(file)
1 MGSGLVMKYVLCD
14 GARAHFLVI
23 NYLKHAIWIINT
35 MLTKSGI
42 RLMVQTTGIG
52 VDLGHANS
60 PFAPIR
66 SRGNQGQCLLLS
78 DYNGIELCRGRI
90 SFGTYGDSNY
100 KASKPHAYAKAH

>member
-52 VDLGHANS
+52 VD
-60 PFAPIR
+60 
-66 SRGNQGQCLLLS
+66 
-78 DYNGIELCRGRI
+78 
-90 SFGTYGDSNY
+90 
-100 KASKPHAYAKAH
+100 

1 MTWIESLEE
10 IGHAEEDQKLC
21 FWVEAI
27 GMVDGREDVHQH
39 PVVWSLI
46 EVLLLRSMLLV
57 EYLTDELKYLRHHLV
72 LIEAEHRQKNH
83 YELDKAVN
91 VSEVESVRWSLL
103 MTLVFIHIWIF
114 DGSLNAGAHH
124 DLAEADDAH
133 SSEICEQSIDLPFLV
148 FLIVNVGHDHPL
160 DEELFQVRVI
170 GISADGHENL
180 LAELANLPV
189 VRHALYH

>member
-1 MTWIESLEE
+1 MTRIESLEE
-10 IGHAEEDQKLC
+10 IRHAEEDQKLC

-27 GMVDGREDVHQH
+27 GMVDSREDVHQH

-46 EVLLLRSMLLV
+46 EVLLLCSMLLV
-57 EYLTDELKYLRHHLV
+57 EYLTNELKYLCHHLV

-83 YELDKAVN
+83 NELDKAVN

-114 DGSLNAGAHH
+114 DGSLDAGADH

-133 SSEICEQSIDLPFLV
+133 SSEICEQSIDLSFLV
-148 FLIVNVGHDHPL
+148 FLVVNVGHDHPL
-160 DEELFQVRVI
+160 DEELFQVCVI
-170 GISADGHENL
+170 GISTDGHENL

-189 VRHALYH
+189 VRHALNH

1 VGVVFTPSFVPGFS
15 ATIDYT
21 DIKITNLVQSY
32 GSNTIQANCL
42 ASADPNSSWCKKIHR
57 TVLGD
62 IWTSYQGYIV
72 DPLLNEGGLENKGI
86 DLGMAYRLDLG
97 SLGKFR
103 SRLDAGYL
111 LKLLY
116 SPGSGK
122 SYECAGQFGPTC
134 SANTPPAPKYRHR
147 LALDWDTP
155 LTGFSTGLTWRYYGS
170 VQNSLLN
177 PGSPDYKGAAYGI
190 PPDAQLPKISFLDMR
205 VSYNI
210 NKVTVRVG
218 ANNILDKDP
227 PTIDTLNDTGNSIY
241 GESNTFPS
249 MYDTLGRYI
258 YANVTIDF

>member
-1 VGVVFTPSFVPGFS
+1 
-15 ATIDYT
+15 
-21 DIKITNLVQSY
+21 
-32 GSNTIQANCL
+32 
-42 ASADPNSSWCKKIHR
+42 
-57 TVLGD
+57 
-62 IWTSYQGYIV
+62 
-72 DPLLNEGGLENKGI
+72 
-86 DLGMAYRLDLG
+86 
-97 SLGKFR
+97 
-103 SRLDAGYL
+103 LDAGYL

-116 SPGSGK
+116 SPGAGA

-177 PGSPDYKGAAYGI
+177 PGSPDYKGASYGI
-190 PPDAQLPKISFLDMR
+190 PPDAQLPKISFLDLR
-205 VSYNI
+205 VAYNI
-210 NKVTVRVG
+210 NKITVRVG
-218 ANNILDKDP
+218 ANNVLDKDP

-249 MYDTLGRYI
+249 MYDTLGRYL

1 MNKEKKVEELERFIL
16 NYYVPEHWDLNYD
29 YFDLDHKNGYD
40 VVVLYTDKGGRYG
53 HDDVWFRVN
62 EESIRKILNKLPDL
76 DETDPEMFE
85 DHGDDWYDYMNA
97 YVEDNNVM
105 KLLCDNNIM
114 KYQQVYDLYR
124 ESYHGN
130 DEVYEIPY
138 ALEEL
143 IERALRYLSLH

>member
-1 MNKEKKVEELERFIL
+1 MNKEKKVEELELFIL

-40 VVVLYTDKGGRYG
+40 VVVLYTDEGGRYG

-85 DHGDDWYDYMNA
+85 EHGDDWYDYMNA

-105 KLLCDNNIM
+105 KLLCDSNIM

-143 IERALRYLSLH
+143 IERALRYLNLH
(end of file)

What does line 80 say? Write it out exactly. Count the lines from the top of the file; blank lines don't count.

111 LKLLY